Baltimore City residents now have access to a new tool that will help protect them and the firefighters who serve their communities in the event of a fire. On Friday, the Baltimore City Fire Department received 1,000 smoke alarms for their free distribution program thanks to the efforts of the National Fallen Firefighters Foundation (NFFF) in cooperation with Kidde Fire Safety (Kidde) and a grant from Baltimore Gas and Electric Company (BGE). Click here to see video from the event: youtu.be/me-Zhvfh3Jc
By simply calling 3-1-1 residents can request a free smoke alarm with a 10-year sealed-in lithium battery. City firefighters will arrive to install the smoke alarms and provide information about fire prevention.
Following a deadly fire in 2012, Chief Ronald Siarnicki, executive director of the NFFF, contacted the city’s Fire Chief James Clack to offer assistance. Learning that the city was running low on smoke alarms, the Foundation, through its Be A Hero, Save A HeroSM program, applied for and received a $10K public safety grant from BGE.
“The goal of the Foundation’s Be A Hero, Save A HeroSM program is to encourage the public to be proactive about fire prevention and fire safety,” explained Siarnicki. “We are grateful to BGE for this grant and to Kidde for their assistance in providing the alarms at a reduced rate.”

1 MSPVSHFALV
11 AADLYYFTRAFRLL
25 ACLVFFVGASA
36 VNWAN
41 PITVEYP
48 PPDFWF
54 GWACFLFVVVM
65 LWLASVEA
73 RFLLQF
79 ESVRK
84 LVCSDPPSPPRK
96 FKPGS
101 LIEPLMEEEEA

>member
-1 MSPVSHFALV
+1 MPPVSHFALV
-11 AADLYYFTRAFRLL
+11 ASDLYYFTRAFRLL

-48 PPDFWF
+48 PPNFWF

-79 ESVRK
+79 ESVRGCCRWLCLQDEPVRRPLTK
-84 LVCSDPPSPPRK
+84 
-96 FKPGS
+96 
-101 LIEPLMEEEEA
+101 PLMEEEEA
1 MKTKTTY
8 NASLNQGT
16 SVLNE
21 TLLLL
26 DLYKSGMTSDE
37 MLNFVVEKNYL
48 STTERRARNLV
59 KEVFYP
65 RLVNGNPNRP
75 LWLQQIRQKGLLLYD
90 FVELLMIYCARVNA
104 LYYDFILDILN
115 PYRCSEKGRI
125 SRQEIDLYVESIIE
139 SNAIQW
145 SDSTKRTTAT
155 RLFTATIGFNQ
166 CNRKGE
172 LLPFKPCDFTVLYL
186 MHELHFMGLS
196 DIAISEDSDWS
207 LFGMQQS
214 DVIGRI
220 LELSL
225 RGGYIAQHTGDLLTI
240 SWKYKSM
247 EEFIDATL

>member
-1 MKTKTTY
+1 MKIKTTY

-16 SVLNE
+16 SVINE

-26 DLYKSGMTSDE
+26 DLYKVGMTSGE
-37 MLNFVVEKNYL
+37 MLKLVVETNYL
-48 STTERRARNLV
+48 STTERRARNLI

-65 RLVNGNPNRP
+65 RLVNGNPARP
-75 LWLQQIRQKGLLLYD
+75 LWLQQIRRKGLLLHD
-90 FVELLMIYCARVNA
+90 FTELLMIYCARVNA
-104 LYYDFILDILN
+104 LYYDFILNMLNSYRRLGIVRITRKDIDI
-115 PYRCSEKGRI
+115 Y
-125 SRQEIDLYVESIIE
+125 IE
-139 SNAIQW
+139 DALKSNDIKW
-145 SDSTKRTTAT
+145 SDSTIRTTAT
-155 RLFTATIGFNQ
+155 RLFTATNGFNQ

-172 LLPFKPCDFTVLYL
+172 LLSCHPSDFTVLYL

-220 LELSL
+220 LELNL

The Foundation worked with Kidde to purchase the company’s long-life sealed smoke alarms, each of which contains a sealed-in lithium battery proven to continuously power the alarm for ten years, without ever having to replace the battery. According to the National Fire Protection Association, 2/3rd of all home fire deaths occur in homes with either no smoke alarm or no working alarm, which is mainly due to dead or missing batteries.
“Kidde was very pleased to work with the NFFF to help provide these smoke alarms to the City of Baltimore,” said Neal Zipser, community affairs manager of Kidde, the leading manufacturer of residential fire safety products. “Alarms with sealed-in long-life batteries are always on, ready to provide warning in the event of a fire. That warning offers families the chance to escape safely, which also helps protect responding firefighters.”
Chief Clack received the alarms at an event at Engine Company 13 in Baltimore City. Baltimore Mayor Stephanie Rawlings Blake, Chief Siarnicki, Mr. Zipser, and BGE President/CEO Kenneth W. DeFontes, Jr. were also on hand.
For more information about fire prevention and to take the Be A Hero, Save A HeroSM pledge, go to www.beaherosaveahero.org/alarm-pledge.